•Obanikoro blasts APC over soldiers deployment
•‘Our two-pronged war against Boko Haram’
MINISTER of State for Defence, Senator Musiliu Obanikoro, in this interview, says there is a nexus between the delay at rescuing the abducted Chibok girls and the need to avoid losing the girls in the rescue process. He also dismisses the criticism against the deployment of soldiers for the Osun State gubernatorial election, held, yesterday, as a standard practice.
BY CHARLES KUMOLU
How do you respond to the claim by the APC that the Federal Government is militarizing elections by deploying soldiers for the Osun election (held yesterday) and the one held in June in Ekiti?
Deploying soldiers to elections is standard practice. This is not the first time it will be done. In 2012, about 3,500 soldiers were deployed to Edo State for the gubernatorial election. Governor Adams Oshiomhole even hailed President Jonathan for it. APC won the election and they didn’t cry about militarization. So you can see the hypocrisy that drives the politics of the APC.
Is it not on record that even the US government commended INEC and our security forces for a job well done in Ekiti? Only troublemakers who want to rig should be afraid of soldiers and other security forces being deployed to beef up security during elections. Law abiding citizens have nothing to fear.
Despite the efforts of the military, attacks by Boko Haram have continued while the Chibok girls are yet to be rescued. What do you make of that?
I think it is important we approach this issue of war against insurgency within the context of a global security concern. Nigeria is not alone in the war against insurgency and that is why we have adopted a wide range of sub-regional and international collaborative approaches towards addressing the scourge of Boko Haram.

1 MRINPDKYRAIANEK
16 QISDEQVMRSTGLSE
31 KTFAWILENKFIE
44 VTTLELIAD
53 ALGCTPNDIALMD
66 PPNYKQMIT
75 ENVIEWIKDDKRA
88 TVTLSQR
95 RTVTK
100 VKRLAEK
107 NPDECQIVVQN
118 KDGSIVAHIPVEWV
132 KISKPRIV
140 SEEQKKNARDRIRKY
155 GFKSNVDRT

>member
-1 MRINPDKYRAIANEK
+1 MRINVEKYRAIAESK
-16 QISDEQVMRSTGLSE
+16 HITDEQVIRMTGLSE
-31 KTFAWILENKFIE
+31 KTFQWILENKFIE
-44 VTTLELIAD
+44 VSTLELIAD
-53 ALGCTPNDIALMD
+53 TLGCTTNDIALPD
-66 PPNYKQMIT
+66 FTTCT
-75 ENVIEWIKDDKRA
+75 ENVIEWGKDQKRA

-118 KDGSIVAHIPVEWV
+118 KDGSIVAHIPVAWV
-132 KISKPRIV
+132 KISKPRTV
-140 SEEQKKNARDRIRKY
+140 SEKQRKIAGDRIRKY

How we got to where we are today is unfortunate.
What began as a northern Nigerian problem has metamorphosed into a Nigerian problem. Everyone is now affected. The consequence of years of mass illiteracy and the politics of underdevelopment in the North contributed to birthing the scourge called Boko Haram. But this is not a time to trade blames and all hope is not lost. As we continue to explore the strategies of a military operation in putting an end to the Boko Haram insurgency, we are also committed to the developmental components of the war, which serve a preventive and restorative purpose.
The Safe Schools Initiative and the Terror Victims Support Fund championed by President Goodluck Jonathan are clear examples of our government’s determination to deploy the right mix of both military and developmental strategies in winning this war against the enemies of our collective humanity.
You became Minister of State for Defence in March 2014. Within the short time you have spent in office, do you have reasons to believe Nigeria is winning the war against Boko Haram?
I am very optimistic about our war against Boko Haram. Yes, there are challenges here and there but I am a fervent believer in the principle of evil being conquered by good. For us, the challenge of fighting terrorism as we have seen it is new; it has never been part of our national life. It will take some time to overcome. It is on record that I have always said that overcoming terrorism is not a 100m dash. It is a marathon.